Sunday, 18 March 2012

Can animals feel empathy?


As all animal friends have probably experienced, it often seems that animals can feel empathy for each other and sometimes even for a member of a different species (us!). Indeed, there are many anecdotes of animals showing emphatic-like behaviour.

A very interesting one is the anecdote of the bonobos that tried to rescue a male bonobo that was caught in a trap. The bonobos had been spending the day looking for food in a swamp forest when one of the males got caught in a metallic snare. Even though he managed to release himself from the snare by breaking a sapling attached to the snare, the snare got caught in some nearby lianas and he could not free himself. The other bonobos observed his struggle and tried to undo the lianas and also licked his wounds. When it turned out to be impossible to undo the lianas, the group left to the dry forest where they normally spend the night, leaving the trapped male behind.  The next morning they travelled 1.8 km back to the place where they had left the male, but the male had already escaped! The travelling back and forward between the different forests was very unlike their normal foraging behaviour, and it therefore seems that they specifically came looking for the injured male that had been left behind.

This is a pretty amazing account of empathy-like behaviour in animals, but what is the real evidence that animals can feel empathy?

So what is emotional empathy exactly? In the broadest sense it is the emotional reactions of one individual to the observed experiences of another.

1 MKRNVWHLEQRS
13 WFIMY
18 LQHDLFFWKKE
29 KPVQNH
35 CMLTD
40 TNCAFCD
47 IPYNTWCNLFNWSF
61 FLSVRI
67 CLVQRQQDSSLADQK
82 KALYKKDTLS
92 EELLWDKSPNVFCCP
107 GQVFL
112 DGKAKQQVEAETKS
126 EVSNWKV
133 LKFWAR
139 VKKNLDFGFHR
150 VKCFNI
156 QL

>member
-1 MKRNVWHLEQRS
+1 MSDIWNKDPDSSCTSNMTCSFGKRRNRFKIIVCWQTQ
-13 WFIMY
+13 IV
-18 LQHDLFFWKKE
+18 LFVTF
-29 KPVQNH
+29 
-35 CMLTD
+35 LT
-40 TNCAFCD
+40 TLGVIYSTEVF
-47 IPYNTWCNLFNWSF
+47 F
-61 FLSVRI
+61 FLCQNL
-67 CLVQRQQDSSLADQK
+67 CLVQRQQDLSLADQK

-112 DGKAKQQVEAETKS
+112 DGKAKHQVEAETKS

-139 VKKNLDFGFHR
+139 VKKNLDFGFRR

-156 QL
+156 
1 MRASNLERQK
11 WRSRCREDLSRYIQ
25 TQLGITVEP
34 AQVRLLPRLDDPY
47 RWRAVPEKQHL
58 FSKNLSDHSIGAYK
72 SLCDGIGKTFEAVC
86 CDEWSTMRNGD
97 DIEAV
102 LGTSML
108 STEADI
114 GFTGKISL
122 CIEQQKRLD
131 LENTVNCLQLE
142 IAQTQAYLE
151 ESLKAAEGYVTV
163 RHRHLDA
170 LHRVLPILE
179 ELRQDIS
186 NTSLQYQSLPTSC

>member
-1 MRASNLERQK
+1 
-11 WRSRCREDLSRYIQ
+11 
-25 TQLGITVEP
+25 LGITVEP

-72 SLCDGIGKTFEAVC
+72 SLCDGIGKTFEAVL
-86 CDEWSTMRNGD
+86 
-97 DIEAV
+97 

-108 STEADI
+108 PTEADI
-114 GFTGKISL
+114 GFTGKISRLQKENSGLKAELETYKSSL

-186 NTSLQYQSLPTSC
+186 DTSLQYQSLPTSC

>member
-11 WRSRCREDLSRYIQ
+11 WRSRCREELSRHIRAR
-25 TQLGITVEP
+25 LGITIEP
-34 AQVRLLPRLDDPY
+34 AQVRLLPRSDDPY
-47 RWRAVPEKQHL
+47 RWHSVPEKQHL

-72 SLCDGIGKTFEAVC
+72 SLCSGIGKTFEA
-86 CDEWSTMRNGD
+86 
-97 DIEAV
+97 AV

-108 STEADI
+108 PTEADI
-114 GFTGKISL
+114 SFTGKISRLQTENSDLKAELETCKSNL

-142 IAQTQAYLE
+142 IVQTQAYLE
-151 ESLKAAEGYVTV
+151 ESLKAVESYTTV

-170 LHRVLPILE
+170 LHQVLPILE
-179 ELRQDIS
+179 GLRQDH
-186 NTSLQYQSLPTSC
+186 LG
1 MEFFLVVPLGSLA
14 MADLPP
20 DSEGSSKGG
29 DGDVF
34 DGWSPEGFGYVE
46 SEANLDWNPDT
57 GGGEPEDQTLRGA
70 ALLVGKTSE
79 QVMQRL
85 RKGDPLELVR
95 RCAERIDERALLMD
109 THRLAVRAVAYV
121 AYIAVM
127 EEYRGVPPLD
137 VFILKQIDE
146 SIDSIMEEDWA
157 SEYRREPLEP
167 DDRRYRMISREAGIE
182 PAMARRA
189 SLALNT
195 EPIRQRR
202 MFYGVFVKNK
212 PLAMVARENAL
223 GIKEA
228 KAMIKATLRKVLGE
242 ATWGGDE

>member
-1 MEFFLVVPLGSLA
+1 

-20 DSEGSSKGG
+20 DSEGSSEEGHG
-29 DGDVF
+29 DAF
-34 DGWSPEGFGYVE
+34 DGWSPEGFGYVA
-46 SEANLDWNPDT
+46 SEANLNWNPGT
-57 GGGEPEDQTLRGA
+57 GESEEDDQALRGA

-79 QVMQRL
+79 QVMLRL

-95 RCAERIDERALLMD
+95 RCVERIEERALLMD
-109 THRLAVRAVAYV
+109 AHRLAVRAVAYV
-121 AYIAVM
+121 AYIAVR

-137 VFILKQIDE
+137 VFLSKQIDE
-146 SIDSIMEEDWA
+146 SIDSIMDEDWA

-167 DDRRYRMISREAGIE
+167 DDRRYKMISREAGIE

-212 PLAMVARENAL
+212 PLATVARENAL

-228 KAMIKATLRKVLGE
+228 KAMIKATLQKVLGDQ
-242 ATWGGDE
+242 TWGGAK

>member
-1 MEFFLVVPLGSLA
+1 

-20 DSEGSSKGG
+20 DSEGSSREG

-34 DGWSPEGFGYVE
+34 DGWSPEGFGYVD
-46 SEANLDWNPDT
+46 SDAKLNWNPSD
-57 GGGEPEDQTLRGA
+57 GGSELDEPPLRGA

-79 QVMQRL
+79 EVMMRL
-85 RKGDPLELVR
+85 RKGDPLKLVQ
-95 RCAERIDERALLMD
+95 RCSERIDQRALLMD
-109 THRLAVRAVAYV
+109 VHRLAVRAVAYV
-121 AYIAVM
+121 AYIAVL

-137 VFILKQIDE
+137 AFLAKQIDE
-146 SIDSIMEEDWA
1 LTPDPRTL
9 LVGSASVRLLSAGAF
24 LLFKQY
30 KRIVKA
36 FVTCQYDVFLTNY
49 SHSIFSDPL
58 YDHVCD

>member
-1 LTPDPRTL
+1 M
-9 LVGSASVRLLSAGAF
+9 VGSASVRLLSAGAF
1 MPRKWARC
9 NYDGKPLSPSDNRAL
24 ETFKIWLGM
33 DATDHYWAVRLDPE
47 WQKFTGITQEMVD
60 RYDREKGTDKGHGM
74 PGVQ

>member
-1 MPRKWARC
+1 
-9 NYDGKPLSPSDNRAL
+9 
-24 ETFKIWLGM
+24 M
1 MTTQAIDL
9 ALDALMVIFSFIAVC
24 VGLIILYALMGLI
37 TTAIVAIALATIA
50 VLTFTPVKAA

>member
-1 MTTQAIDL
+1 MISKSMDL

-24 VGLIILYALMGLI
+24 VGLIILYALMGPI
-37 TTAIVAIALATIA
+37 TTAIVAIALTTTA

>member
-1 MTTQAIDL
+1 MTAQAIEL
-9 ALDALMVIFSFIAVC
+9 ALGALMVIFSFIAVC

Surprisingly little research has been done to investigate empathy in animals, and most of it has been done in primates. For example, capuchin monkeys will often reward each other when given the chance. When the monkeys were given the choice between a selfish option (that rewarded only themselves) or a social option (that rewarded themselves and another familiar monkey) they often chose the social option, under the conditions that the other monkey was familiar, visible and received a reward of equal value. However, this ability to give social rewards seems to differ between species, and not all species show this kind of behaviour.

Another interesting behaviour that seems to be a result of emotional empathy is the support that monkeys give each other after a fight or conflict.  This often involves a monkey that was not involved in the conflict (the bystander) consoling the victim of the conflict. Horses seem to provide a similar type of comfort to the victim of a fight.

Some other interesting research in mice has shown that when a mouse sees another (familiar) mouse in distress, it also starts to show distress behaviour when it is put in a similar environment/situation as the stressed mouse. Furthermore, just a brief social interaction with a familiar mouse that has recently been distressed is needed for a naïve animal to also become distressed. It therefore seems that fear can be socially transmitted between familiar animals.

More evidence for the support of empathic feelings in animals comes from sheep mothers that take extra care of their twin-lamb that had its tail docked (which hurts!) compared to their other twin-lamb that was not tail docked.  Similar emphatic behaviours are also seen in rat mothers when their pups are hurt. Even hens get very agitated when they see their chicks in distress!

The evidence that animals (and not only primates) can feel empathy is therefore mounting! However, much more studies will need to be done to rule out any other reasons for the empathy-like behaviours. I will keep you posted on the topic!

References:

Edgar, J. L., Nicol, C. J., Clark, C. C. A., Paul, E. S., 2012. Measuring empathic responses in animals. Appl. Anim. Behav. Sci.


Hild, S., Clark, C. C. A., Dwyer, C. M., Murrell, J. C., Mendl, M., Zanella, A. J., 2011. Ewes are more attentive to their offspring experiencing pain but not stress. Appl. Anim. Behav. Sci. 132, 114-120.


Tokuyama, N., Emikey, B., Bafike, B., Isolumbo, B., Iyokango, B., Mulavwa, M. N., Furuichi, T., 2012. Bonobos apparently search for a lost member injured by a snare. Primates.




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